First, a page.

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BBC's defence of Northern Ireland SPOTY snub is just not up to scratch


Andy Murray kisses the trophy after being awarded the 2016 BBC Sports Personality of the Year award

Andy Murray kisses the trophy after being awarded the 2016 BBC Sports Personality of the Year award


Andy Murray kisses the trophy after being awarded the 2016 BBC Sports Personality of the Year award

The BBC's response to a letter regarding the lack of Northern Ireland representation on the 2016 Sports Personality of the Year shortlist was 'unacceptable', according to Stormont's Minister for Communities Paul Givan.

There was anger and disappointment in Northern Ireland last month when two-weight World boxing champion Carl Frampton, two-time World Superbike champion Jonathan Rea and Team GB's most successful athlete at the Paralympic Games, swimmer Bethany Firth, were not deemed worthy enough by the judges to be amongst 16 contenders for the prize voted for by the public.

Tennis star Andy Murray won SPOTY on Sunday night for a record third time, but there remained dismay in Northern Ireland that there was no chance to vote for a local hero.

Givan wrote to BBC Director of Sport Barbara Slater outlining his dissatisfaction with the judging process but has been left unhappy by the response, claiming the Corporation need to learn lessons for the future.

He said: "When you looked at the names on the list there was a very strong case as to why some of our sporting stars should have been on it and people here were angered by that.

"Obviously Carl Frampton and Jonathan Rea were two that stood out in terms of winning World titles. I know this was an Olympic year and the list of 16 was dominated by Olympians and Paralympians, so why was Bethany Firth not on that list when she topped the medal table for Team GB in the Paralympics?

"When the shortlist was announced people started to ask what the process was and who was on the judging panel. Those were questions that I posed in my letter.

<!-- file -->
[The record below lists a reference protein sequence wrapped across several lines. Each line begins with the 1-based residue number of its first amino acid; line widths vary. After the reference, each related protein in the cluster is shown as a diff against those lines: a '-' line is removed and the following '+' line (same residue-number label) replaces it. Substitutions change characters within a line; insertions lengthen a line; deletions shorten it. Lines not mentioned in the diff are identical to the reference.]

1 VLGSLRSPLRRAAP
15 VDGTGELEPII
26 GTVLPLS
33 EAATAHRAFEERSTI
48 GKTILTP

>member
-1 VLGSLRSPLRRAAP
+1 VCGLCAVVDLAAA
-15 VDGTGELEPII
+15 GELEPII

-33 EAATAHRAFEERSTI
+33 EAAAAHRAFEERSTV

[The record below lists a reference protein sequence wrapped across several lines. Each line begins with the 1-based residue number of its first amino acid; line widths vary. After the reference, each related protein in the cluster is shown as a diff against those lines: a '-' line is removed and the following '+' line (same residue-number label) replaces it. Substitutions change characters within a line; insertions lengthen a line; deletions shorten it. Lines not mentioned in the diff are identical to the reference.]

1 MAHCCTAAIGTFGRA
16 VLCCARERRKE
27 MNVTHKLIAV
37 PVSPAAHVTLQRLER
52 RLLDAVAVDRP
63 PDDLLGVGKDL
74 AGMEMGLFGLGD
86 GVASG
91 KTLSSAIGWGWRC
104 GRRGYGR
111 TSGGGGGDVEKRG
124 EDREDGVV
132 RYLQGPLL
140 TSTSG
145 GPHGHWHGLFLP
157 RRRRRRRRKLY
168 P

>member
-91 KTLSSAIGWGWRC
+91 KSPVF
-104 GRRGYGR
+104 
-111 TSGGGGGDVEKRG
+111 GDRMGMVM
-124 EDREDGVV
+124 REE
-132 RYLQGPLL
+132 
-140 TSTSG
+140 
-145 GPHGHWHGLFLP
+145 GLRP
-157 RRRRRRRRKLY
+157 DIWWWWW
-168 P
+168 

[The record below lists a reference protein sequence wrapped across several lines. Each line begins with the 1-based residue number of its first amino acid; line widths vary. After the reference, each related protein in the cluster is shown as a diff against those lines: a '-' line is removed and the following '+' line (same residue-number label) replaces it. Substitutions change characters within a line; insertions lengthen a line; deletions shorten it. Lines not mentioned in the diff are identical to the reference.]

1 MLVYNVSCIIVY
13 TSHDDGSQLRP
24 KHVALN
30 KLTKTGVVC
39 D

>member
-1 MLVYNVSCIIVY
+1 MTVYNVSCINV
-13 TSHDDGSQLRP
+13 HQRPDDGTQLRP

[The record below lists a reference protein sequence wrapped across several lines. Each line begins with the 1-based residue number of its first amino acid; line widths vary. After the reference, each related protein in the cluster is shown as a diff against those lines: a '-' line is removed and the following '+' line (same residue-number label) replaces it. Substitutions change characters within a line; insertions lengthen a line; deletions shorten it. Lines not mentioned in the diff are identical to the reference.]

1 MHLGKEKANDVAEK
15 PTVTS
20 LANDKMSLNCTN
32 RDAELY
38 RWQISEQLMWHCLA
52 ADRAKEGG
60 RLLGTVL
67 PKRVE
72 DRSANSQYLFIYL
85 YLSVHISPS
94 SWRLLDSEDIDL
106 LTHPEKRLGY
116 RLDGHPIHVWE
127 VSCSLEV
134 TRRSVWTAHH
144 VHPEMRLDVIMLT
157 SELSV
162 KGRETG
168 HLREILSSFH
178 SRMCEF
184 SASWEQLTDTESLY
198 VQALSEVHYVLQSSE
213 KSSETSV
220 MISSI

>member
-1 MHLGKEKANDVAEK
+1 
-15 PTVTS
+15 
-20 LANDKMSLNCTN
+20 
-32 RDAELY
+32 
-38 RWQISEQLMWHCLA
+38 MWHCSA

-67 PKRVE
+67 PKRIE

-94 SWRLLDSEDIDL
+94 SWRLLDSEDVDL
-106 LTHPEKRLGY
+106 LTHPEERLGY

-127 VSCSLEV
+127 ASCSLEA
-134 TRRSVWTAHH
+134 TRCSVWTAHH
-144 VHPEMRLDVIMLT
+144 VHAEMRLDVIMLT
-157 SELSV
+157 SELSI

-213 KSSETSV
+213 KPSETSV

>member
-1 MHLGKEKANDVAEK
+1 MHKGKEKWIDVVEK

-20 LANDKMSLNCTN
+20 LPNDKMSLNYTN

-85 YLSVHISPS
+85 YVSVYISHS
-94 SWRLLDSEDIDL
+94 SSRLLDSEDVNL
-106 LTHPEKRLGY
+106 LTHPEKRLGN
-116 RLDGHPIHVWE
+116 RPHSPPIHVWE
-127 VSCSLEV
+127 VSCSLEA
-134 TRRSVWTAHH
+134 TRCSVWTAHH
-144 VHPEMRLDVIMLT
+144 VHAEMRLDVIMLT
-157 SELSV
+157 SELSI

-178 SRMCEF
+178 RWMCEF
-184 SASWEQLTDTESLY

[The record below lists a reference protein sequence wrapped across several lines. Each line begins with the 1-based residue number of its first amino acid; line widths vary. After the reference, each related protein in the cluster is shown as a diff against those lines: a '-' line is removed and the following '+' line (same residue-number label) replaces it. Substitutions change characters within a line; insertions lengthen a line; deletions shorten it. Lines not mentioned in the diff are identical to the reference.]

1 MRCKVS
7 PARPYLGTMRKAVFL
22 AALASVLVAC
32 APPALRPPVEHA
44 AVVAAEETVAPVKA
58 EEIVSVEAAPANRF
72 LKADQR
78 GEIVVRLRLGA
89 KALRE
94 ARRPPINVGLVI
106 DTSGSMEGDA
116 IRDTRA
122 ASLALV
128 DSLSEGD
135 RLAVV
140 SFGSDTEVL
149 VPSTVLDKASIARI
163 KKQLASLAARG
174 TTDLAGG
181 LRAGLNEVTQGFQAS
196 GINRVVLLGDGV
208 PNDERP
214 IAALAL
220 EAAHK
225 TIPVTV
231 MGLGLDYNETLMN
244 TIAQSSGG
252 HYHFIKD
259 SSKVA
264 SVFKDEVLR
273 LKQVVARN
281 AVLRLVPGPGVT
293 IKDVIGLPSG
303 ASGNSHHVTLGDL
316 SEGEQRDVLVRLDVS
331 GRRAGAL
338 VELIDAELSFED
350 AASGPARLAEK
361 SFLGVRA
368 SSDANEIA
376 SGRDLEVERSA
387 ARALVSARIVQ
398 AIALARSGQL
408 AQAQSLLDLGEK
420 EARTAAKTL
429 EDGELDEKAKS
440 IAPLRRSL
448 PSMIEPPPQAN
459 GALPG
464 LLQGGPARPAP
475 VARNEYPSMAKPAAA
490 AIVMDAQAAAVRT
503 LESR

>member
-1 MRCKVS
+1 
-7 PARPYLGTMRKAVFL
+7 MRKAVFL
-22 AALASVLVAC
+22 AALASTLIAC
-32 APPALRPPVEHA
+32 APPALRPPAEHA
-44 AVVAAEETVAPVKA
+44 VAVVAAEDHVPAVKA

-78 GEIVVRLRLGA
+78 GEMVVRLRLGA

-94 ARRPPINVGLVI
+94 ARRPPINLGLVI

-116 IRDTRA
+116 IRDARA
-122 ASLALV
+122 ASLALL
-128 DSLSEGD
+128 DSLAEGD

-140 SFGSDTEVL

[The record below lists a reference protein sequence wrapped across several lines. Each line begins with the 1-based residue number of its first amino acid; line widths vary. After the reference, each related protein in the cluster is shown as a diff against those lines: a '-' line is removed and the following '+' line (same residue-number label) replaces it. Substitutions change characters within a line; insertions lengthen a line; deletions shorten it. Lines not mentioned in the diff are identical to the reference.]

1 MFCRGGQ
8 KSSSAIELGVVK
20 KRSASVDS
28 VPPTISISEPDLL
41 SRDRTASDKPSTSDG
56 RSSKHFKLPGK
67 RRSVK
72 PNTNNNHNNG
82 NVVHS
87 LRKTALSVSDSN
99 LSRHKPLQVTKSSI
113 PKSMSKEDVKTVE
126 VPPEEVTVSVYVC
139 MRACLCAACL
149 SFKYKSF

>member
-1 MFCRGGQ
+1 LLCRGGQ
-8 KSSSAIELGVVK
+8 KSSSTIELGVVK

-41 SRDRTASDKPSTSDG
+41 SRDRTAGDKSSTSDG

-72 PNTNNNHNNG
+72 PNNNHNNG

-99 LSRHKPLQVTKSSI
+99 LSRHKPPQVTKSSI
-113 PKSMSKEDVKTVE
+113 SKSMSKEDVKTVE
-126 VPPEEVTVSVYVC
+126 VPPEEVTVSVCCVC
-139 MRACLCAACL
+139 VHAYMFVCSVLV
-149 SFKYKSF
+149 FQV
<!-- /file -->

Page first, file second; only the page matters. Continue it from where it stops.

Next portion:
"I received the response and it explained that it was a big year for sport and those on the panel scrutinised all of the contenders, pointing to previous years when Northern Ireland had sports stars recognised and therefore it wasn't Northern Ireland being disadvantaged.

"It was one of those responses that tried to explain away something but failed to address the core issues of what the process was and how transparent that process is.

"Tony Hall (Director General of the BBC), who is ultimately in charge of the BBC, says there needs to be more reflection of the regions, which is something I've pushed for in the renewal of the BBC Charter, and yet when it came to the Sports Awards we didn't have anyone on this year's judging panel. Why not?

"That then leads to people feeling we are not being treated fairly. Maybe if we had had someone on the judging panel from Northern Ireland it wouldn't have made a difference to the shortlist but at least I think then the public wouldn't be able to put to the BBC that it didn't have anyone from Northern Ireland and they may be able to justify the selections better.

"The response in my view wasn't acceptable but ultimately the BBC take these decisions. I know it is something we are going to continue to explore with them.

"There are lessons to be learnt for the BBC and I'll be making that point to them in future years.

"I think it is more than regrettable the way in which it was handled and the fact that given the success we have had in Northern Ireland this year that we didn't have a representative on the shortlist."

Belfast Telegraph